LOS ANGELES — Dolores Hope, the sultry-voiced songstress who was married to Bob Hope for 69 years and sometimes sang on his shows for U.S. troops and on his television specials, has died at age 102.
Hope family spokesman Harlan Boll said Hope died Monday of natural causes at home in Los Angeles. He did not elaborate.
"Both the entertainment world and the church have lost a woman of profound faith, gifted musical talent and dedication," said Los Angeles Archbishop Jose H. Gomez. "The death of Dolores Hope leaves a huge void in Southern California."
Bob Hope died at age 100 on July 27, 2003.
At her 100th birthday party, Dolores Hope appeared little changed: Her white hair was richly coiffed, her skin smooth and her voice deep and warm. She was brought to the party in a wheelchair but was alert and happy as she greeted old friends and posed for photographs.
Hope mused, "I thought it was going to be just another birthday."
In 1933, when Bob Hope was appearing in his first Broadway show, "Roberta," his friend and fellow cast member George Murphy persuaded him to visit the Vogue Club to "hear a pretty girl sing." She was Dolores Reade, a dark beauty whose singing of "It's Only a Paper Moon" entranced the young comedian.
"I'll never forget what a wonderful singer she was," said Rip Taylor. "In fact, that's how Bob and Dolores met. It seems to me that they were always laughing."
Hope returned every night and soon he was escorting her to her hotel after her shows. They married Feb. 19, 1934, and she quit nightclubs to join his vaudeville act. Then she retired.
"Bob was the hot thing in New York then," she recalled in 1997. "I thought I'd better stay home and take care of Bob."
When they moved to Hollywood in 1938 for the beginning of his film career, Dolores stayed home and devoted her time to raising the four children the Hopes adopted: Linda, Anthony, Kelly and Nora.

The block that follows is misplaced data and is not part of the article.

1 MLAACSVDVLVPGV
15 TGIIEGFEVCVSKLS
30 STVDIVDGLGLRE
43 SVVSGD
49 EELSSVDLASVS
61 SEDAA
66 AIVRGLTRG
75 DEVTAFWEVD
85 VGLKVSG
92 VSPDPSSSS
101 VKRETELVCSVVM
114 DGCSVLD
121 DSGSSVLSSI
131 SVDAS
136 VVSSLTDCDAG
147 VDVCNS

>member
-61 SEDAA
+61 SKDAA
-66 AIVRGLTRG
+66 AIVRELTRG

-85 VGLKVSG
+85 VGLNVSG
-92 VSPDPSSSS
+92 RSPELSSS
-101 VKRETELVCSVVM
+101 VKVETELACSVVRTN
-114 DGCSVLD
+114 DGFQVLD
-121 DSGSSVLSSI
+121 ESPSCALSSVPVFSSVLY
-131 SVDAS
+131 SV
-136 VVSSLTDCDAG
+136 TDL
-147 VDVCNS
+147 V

"I had such a huge admiration for both of them," said Julie Newmar. "The quality it takes to get just one year older, says a lot about that fact that she lived to 102."
She continued singing at parties, and in the 1940s she began accompanying Hope on his Christmas trips to entertain U.S. troops. In 1966 she sang "Silent Night" to hushed thousands of GI's who then rose and gave her a thunderous ovation, many with tears in their eyes.
"Dolores was a good friend and a good person," said Nancy Reagan. "She was an extraordinary partner to Bob throughout his entire life, supporting both their family at home and Bob's selfless cause to entertain U.S. troops abroad. Together, they brought countless hours of laughter and cheer to Americans everywhere."
In 1990, Mrs. Hope accompanied Bob on his last Christmas visit to American forces, visiting troops who were in Saudi Arabia for Operation Desert Storm. Marie Osmond, Ann Jillian and the Pointer Sisters did not perform, to avoid offending Saudi sensibilities about women entertainers. But Dolores was approved and sang "White Christmas" to a rapt audience.
"She was the first lady of the USO," said Carol Channing. "They didn't come any more patriotic, caring or talented than Dolores."
She was born Dolores DeFina in 1909 in New York's Harlem to an Italian father and Irish mother, and grew up in the Bronx. Her diction faintly echoed the Bronx upbringing.
"My father died when I was very young, and there was just my mother, my sister and me," she remarked in 1982. "Were we a needy family? I always like what General Eisenhower said: 'We were poor and didn't know it.'"
She began singing early, worked as a model and a Ziegfeld showgirl and at 20 sang with George Olson's band. She adopted the name Dolores Reade, borrowed from stage actress Florence Reed. In her 80s, Dolores revived her singing career, recording three albums of old and new standards and appearing at New York's Rainbow and Stars as guest with Rosemary Clooney.
Aside from overseeing two homes— the 18,000 square-foot mansion in North Hollywood and the 25,000 square-foot hilltop home in Palm Springs — Dolores worked indefatigably for numerous charities. From 1969 to 1976 she served as president of the Eisenhower Medical Center in Palm Desert, Calif., then becoming chairwoman.
In 1982, she explained her philosophy: "I like being with people, but I also need to have my time alone. I think it's terribly important to have some time during the day when you stop and take all the energy that you have given out and pull it back in, find the source of your energy. Then you work from there."
AP Entertainment Writer Derrik J. Lang contributed to this report.
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